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Niles, Donald E. (ed.) / The Wisconsin engineer
Volume 48, Number 3 (November 1943)

Mueller, Bill
[Mechanical engineering],   pp. [12]-13


Page 13


             MECHANICAL ENGINEERING
                                            by Bill Mueller, m'44
  The Mechanical Engineering Department is one of the better organized departments
on the campus, having been
in the capable hands of Prof. G. L. Larson, who retired as chairman in 1942.
The department now is under the com-
petent direction of Prof. L. A. Wilson.
  Working with Prof. Wilson are Profs. B. G. Elliott, P. H. Hyland, G. L.
Larson, J. W. McNaul, and D. W. Nel-
son, who not only are well-liked by the M.E.'s but also are capable consulting
engineers. "Gus" Larson was President
of the American Society of Heating and Ventilating Engineers for some years.
"Ben" Elliott worked on the design of
the Port Washington Power Plant. "Pat" Hyland has written a book
on "Machine Design," in collaboration with
J. B. Kommers of the Mechanics Department, which is used by many of the major
engineering schools in the country,
including West Point.
  The courses taught, with the help of Instructors Bill Feiereisen, J. W.
Medlin, Phil Myers, and E. K. Springer in-
clude Machine Design, Thermodynamics and related courses such as Heat-Power
Equipment and Heat-Power Lab-
oratories, and Power Plant and Manufacturing Plant Design. C. F. Peters and
R. N. Schumann teach the Juniors
rudiments of welding.
  Advanced courses include Heating and Ventilating, Refrigeration, Internal
Combustion Engines, and Air Condi-
tioning. These subjects have been designed to give the student a basis for
more advanced work and specialization in
industry.
  After the Mechanical Engineer graduates, he can go into practically any
field he chooses -Design, Development,
Research, Production, or Sales.
  The Design Engineer is the engineer who spends the major part of his training
on drafting. He must have a work-
ing knowledge of mechanics, mathematics, physics, chemistry, metals, machine
design, and similar subjects. His is an
imaginative mind. He is a planner; he must be able to foresee all problems
which will arise to hinder his design of a
given product. He also must have a knowledge of markets and sales, for if
he designs a product which cannot be sold,
his time has been wasted just as effectively as when his "brain-child"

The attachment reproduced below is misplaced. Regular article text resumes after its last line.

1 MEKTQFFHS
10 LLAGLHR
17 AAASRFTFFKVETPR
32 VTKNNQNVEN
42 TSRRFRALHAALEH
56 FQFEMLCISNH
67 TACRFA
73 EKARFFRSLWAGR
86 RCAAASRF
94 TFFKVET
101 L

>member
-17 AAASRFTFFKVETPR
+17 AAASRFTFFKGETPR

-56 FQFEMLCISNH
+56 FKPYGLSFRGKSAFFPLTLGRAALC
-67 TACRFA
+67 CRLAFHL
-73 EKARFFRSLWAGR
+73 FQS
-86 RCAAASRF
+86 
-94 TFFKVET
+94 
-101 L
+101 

cannot be machined.
  A Development Engineer is the "handy-man" of the profession.
He is the one who takes the designer's specifica-
tions, builds whatever is called for, and then attempts to iron out all "kinks"
which are in the product. All this be-
fore the article goes into production and on the market, so that the consumer
can be reasonably sure that the product
will work.
  The Research Engineer spends the major part of his time doing research
on new products and processes, or on the
development of new products and processes. He is the real scientist of the
Mechanical Engineers.
  The Production Engineer-who studies Production Methods and Control, and
Time-Study -has charge of produc-
tion. Production Methods and Control entails the issuing of all orders necessary
for production, laying out the se-
quence of machines, processes and operations, assigning time required for
the completion of each process or opera-
tion, starting all operations and processes at the time set and in the manner
planned, insuring that all tools required
are at hand, and collecting all records of performance that are necessary
for the various administrative departments.
  Time-Study Engineers study the times required for various basic motions,
and apply them to various jobs to deter-
mine the time required for completion of the work. The engineer planning
to do time-study must have a scientific,
orderly mind, must be quick and alert; he must be able to interpret data
quickly and accurately, and above all, he
must be able to sell his work to the average workman who usually is suspicious
of and hostile to the work of the time-
study man, and of the man himself. The field is relatively new and offers
many opportunities to the young engineer
meeting the qualifications.
  The Sales Engineer sells the product. He must have a definite knowledge
of the various mechanical aspects of the
product he is selling, plus an understanding of the basic principles involved.
For this reason, the young graduating
engineer will find that the company which employs him will give him a training
program of from one to two years,
during which time he familiarizes himself with the various products manufactured
and sold by the firm so that he can
readily explain and sell the product to prospective customers who themselves
are good engineers.
  The various fields of endeavor for the graduate are many and varied so
that the M.E. graduate can surely find his
place in industry. It is obvious the graduate must have a good background
not only in technical phases of engineer-
ing, but also in non-technical subjects so that he will have a chance to
succeed in the profession. That the Mechanical
Engineering Department and the College of Engineering recognize this is a
well-established fact since the graduates
can receive credit for their work at any college in the country.
A view of the furbosupercharger in the inboard nacelle of a Flying Fortress.
                                       -Courtesy Allis-Chalmers Electrical
Review
N OVEM B ER,        194 3                                               
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